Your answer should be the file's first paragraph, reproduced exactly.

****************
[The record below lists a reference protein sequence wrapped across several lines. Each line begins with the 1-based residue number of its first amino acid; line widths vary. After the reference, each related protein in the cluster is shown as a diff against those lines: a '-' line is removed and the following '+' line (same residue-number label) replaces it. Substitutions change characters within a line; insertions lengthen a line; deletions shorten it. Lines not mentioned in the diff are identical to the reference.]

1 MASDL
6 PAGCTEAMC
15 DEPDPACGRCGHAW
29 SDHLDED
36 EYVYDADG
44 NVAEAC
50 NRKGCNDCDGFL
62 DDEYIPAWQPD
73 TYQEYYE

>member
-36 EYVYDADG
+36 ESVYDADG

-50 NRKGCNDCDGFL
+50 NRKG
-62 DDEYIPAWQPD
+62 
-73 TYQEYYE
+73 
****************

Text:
[The record below lists a reference protein sequence wrapped across several lines. Each line begins with the 1-based residue number of its first amino acid; line widths vary. After the reference, each related protein in the cluster is shown as a diff against those lines: a '-' line is removed and the following '+' line (same residue-number label) replaces it. Substitutions change characters within a line; insertions lengthen a line; deletions shorten it. Lines not mentioned in the diff are identical to the reference.]